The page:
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SYSCTL(8) System Manager's Manual SYSCTL(8)


sysctlget or set kernel state


sysctl [-Aan]

sysctl [-n] name ...

sysctl [-nq] name=value ...


The sysctl utility retrieves kernel state and allows processes with appropriate privilege to set kernel state. The state to be retrieved or set is described using a “Management Information Base” (MIB) style name, described as a dotted set of components.
When retrieving a variable, a subset of the MIB name may be specified to retrieve a list of variables in that subset. For example, to list all the machdep variables:
$ sysctl machdep
When setting a variable, the MIB name should be followed by an equal sign and the new value.
The options are as follows:
List all the known MIB names including tables. Those with string or integer values will be printed as with the -a flag; for the table values, the name of the utility to retrieve them is given.
List all the currently available string or integer values. This is the default, if no parameters are given to sysctl.
Suppress printing of the field name, only output the field value. Useful for setting shell variables. For example, to set the psize shell variable to the pagesize of the hardware:
# set psize=`sysctl -n hw.pagesize`
Suppress all output when setting a variable. This option overrides the behaviour of -n.
Attempt to set the specified variable name to value.
The information available from sysctl consists of integers, strings, and tables. For a detailed description of the variables, see sysctl(3). Tables can only be retrieved by special purpose programs such as ps(1), systat(1), and netstat(1).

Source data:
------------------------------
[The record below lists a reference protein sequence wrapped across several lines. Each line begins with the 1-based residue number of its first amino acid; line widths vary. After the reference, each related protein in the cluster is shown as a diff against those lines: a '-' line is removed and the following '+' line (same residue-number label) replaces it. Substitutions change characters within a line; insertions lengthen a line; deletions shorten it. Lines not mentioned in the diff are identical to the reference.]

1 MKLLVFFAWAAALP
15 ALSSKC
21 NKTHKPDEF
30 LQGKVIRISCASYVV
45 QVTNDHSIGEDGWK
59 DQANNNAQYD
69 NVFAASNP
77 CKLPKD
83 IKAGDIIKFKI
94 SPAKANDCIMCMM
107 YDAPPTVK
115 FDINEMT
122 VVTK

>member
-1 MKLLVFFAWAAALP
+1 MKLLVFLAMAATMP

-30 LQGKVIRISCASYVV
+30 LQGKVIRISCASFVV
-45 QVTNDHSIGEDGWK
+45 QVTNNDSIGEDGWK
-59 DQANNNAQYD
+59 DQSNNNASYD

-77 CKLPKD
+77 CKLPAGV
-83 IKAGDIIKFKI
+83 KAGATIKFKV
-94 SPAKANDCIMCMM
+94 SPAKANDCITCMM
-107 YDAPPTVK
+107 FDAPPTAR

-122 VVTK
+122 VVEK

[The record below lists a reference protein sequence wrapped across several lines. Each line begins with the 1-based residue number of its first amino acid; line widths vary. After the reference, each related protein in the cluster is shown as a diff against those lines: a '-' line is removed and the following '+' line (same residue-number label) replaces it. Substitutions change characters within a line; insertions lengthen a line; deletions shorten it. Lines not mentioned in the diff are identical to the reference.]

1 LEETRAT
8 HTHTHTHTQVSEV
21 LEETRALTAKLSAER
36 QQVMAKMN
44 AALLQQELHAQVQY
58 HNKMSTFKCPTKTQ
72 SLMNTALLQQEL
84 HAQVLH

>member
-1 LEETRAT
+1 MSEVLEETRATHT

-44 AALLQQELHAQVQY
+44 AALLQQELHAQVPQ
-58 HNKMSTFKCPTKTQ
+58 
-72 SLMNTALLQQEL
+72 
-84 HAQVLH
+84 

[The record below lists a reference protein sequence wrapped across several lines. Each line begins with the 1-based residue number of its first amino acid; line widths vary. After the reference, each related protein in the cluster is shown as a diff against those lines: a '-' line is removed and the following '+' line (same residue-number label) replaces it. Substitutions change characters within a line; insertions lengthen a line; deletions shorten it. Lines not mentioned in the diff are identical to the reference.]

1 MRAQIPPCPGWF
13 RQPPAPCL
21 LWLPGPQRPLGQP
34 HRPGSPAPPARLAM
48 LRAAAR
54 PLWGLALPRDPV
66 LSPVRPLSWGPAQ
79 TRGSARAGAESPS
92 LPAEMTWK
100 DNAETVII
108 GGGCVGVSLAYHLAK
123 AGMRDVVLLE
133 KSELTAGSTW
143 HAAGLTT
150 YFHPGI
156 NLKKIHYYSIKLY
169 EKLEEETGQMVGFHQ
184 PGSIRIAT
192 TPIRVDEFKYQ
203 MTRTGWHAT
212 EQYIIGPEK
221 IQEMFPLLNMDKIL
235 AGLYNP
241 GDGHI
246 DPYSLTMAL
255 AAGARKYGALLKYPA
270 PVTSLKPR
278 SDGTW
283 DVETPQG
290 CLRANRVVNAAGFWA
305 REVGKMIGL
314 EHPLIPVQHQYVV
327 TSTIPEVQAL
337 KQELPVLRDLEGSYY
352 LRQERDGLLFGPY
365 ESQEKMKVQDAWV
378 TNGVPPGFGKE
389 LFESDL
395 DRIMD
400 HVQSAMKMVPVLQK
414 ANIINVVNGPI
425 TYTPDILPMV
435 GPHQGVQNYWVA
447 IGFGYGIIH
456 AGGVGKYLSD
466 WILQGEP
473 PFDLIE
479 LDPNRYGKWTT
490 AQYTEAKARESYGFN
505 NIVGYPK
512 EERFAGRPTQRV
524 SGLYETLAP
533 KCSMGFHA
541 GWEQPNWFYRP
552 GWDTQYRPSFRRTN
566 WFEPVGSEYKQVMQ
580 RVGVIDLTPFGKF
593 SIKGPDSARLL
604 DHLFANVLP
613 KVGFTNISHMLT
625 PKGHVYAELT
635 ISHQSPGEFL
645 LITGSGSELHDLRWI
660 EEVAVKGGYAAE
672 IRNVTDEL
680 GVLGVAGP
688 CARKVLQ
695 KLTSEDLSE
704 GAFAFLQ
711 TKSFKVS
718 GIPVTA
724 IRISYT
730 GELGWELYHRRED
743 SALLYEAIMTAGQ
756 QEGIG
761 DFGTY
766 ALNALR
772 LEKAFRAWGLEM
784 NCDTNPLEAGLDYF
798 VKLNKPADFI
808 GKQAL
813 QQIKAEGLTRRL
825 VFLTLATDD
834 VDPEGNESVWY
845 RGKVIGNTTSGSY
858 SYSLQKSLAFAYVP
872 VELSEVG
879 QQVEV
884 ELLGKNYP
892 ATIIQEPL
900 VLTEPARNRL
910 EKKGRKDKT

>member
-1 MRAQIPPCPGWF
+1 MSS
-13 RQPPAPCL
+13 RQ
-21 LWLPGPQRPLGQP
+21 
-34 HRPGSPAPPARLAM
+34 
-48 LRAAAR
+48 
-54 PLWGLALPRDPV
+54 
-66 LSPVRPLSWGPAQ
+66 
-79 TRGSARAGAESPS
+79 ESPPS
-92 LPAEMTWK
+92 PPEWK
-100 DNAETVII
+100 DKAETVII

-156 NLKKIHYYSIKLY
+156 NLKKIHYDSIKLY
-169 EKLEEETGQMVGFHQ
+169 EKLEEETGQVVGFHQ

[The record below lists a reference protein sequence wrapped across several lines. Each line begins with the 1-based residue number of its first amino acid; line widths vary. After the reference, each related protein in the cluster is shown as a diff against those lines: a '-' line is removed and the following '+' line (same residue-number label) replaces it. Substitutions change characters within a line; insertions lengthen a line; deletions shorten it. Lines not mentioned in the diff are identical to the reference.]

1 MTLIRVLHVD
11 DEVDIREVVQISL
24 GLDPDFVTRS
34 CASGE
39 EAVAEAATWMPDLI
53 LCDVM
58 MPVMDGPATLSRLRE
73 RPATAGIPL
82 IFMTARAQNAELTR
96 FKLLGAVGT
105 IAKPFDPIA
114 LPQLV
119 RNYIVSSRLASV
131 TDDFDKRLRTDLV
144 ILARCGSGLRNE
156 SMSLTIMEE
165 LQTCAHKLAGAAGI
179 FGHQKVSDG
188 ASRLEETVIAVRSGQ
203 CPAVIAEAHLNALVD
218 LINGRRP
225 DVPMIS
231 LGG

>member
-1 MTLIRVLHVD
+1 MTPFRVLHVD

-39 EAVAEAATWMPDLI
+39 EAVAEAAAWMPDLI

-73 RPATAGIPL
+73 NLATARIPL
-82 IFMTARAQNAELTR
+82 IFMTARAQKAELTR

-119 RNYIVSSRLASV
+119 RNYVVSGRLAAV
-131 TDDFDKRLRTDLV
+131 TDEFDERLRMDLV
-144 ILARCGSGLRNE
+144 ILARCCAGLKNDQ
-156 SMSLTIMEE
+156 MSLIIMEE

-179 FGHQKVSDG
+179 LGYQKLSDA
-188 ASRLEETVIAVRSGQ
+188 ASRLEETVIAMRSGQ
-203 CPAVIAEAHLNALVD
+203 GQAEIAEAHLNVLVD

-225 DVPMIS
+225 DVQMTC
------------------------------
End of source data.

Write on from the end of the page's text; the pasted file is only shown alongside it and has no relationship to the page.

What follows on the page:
sysctl can extract information about the filesystems that have been compiled into the running system. This information can be obtained by using the command:
$ sysctl vfs.mounts
By default, only filesystems that are actively being used are listed. Use of the -A flag lists all the filesystems compiled into the running kernel.


sysctl variables to set at system startup


To retrieve the maximum number of processes allowed in the system:
$ sysctl kern.maxproc
To set the maximum number of processes allowed in the system to 1000:
# sysctl kern.maxproc=1000
To retrieve information about the system clock rate:
$ sysctl kern.clockrate
To retrieve information about the load average history:
$ sysctl vm.loadavg
To make the chown(2) system call use traditional BSD semantics (don't clear setuid/setgid bits):
# sysctl fs.posix.setuid=0
To set the list of reserved TCP ports that should not be allocated by the kernel dynamically:
# sysctl net.inet.tcp.baddynamic=749,750,751,760,761,871
# sysctl net.inet.udp.baddynamic=749,750,751,760,761,871,1024-2048
This can be used to keep daemons from stealing a specific port that another program needs to function. List elements may be separated by commas and/or whitespace; a hyphen may be used to specify a range of ports.
It is also possible to add or remove ports from the current list:
# sysctl net.inet.tcp.baddynamic=+748,+6000-6999 
# sysctl net.inet.tcp.baddynamic=-871
To set the amount of shared memory available in the system and the maximum number of shared memory segments:
# sysctl kern.shminfo.shmmax=33554432 
# sysctl kern.shminfo.shmseg=32
To place core dumps from issetugid(2) programs (in this example bgpd(8)) into a safe place for debugging purposes:
# mkdir -m 700 /var/crash/bgpd 
# sysctl kern.nosuidcoredump=3


sysctl(3), options(4), sysctl.conf(5)


sysctl first appeared in 4.4BSD.
May 4, 2017 OpenBSD-current